Ritalin drives greater connection between brain areas key to memory, attention
There's a reason so many children are prescribed methylphenidate, better known by the trade name Ritalin: it helps kids quell attention and hyperactivity problems and sit still enough to focus on a school lesson.
The drug keeps more of the neurotransmitter dopamine loose among brain cells, enhancing cell-to-cell transmission of information. We understand that, on a cellular level, according to Luis Populin. But we don't know much more than that.
"It's been said that we're doing a large-scale, uncontrolled public health experiment on these kids," says Populin, a University of Wisconsin-Madison neuroscience professor. "That's a strong statement to make, but the reality is nobody can claim more than the cellular chemistry. Nobody can say: This is what are the consequences for the brains of kids that receive the drug."
Populin and UW-Madison collaborators are beginning down that road, though, with the publication of a study this week in the Journal of Neuroscience describing increased connections between key parts of the brains of monkeys who have taken methylphenidate.
Populin and neuroscience researcher Abby Rajala gave three rhesus macaque monkeys a series of doses of methylphenidate—varying in size, but adjusted to mimic the doses typically prescribed to humans. They scanned the monkeys' brains simultaneously with positron emission tomography (PET) able to indirectly track dopamine levels and functional magnetic resonance imaging (fMRI) that can reveal connections across the brain by showing areas working in conjunction.
Alexander Converse, a brain imaging specialist at UW-Madison's Waisman Center, analyzed the PET data and found methylphenidate led to increases in levels of available dopamine in a central brain structure called the head of the caudate.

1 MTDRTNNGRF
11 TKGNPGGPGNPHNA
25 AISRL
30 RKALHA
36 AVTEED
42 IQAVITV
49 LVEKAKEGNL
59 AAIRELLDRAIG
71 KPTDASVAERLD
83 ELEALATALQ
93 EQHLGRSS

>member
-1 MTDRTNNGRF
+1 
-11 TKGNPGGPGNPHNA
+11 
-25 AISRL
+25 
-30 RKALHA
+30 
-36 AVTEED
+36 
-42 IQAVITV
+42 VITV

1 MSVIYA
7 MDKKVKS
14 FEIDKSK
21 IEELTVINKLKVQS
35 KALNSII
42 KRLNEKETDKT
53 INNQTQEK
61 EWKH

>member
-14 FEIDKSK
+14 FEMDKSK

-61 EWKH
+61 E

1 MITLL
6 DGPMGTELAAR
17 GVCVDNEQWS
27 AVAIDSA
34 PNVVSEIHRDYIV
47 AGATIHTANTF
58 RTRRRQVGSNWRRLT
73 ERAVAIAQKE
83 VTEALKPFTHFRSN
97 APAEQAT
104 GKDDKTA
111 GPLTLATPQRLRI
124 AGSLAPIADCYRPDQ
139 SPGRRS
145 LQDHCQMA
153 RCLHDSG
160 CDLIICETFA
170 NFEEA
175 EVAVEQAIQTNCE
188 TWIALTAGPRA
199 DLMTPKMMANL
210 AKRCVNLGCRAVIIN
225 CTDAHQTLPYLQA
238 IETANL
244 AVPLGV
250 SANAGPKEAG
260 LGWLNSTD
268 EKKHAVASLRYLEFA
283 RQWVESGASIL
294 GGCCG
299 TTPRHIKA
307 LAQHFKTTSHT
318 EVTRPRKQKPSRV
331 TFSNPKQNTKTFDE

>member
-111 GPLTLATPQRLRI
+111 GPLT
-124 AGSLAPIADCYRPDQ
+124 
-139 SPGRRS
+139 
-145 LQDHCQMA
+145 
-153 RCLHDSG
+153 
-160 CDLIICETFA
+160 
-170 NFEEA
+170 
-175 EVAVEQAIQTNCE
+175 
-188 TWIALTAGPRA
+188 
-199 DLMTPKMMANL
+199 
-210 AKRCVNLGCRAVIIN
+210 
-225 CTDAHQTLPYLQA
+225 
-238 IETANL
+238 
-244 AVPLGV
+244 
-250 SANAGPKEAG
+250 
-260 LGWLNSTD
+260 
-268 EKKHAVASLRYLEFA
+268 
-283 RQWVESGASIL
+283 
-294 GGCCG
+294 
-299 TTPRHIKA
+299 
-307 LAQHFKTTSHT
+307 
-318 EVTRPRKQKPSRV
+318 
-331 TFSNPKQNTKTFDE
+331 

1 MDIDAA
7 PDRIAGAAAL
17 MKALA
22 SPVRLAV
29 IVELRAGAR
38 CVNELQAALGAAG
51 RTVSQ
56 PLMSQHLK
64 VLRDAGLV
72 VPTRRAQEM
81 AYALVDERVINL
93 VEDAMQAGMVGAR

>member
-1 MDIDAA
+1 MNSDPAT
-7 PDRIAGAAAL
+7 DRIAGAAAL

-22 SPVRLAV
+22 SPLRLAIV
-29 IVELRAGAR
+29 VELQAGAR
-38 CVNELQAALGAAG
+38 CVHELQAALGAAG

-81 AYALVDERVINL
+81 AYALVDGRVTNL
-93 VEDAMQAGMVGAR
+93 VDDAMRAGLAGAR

"It's like political polling," says Converse. "We give the monkeys a chemical tracer, which goes out and polls the receptors where the dopamine goes to see how many receptors are open. The less dopamine there is, the more receptors are available for the tracer."
Looking at fMRI images taken simultaneously with the hike in dopamine tracked via PET, psychiatry Professor Rasmus Birn identified several areas of the brain experiencing increased connectivity with the head of the caudate.
"If we see two regions of the brain fluctuate in sync with each other, we call them functionally connected," says Birn. "The assumption is that there's a connection between the two. It doesn't necessarily have to be direct, but the synced activity tells us there is communication between the two areas."
With the methylphenidate-pegged increase in dopamine comes greater functional connectivity between the caudate and three brain structures called the prefrontal cortex, the hippocampus and the precuneus.
"These are areas that look relevant to the problems Ritalin is meant to address," Birn says. "The prefrontal cortex is involved in sustained attention; the hippocampus plays a role in memory formation; the precuneus, in the back of the brain, is actually involved more in sensory motor function, and could be a way methylphenidate affects hyperactivity."
Their findings are a first step toward understanding the way Ritalin affects the organization of the pathways that build brain networks used in attention and learning—and in what situations those alterations are helpful (or even whether they are harmful).
"It could be that the right dose to have your child sit quietly at their desk for an entire school day is actually having detrimental effects on other aspects of their cognitive function that are not as easily seen or measured," Rajala says.
The next step is to see how varying amounts of the drug and changes in functional connectivity line up with performance on memory and learning tasks—to see, according to Rajala, whether differing doses expand or shut down different pathways to improve or hinder different brain functions.
"The ultimate goal is to empower physicians with better tools to decide if a child needs to receive a drug—and, if so, what type of drug and how much," says Populin, whose work was supported by the university's UW2020 initiative.
Key to the study was the addition of a simultaneous PET/MR scanner to the UW-Madison campus, and the ability to track dopamine and cross-brain connections at the same time. Methylphenidate's effects shift person to person and even day to day, making the repeatability of the monkeys' experiences and the scanning technology important.
"If you take a test with us today and come back to do it again tomorrow, your score may be very different because your physiological state may be different," Populin says. "Maybe you had a crash with your car or you won a nice prize or you ate a bad breakfast. That's enough to change your experience with methylphenidate, and what makes these methods an exciting way to show us what is happening in the brain."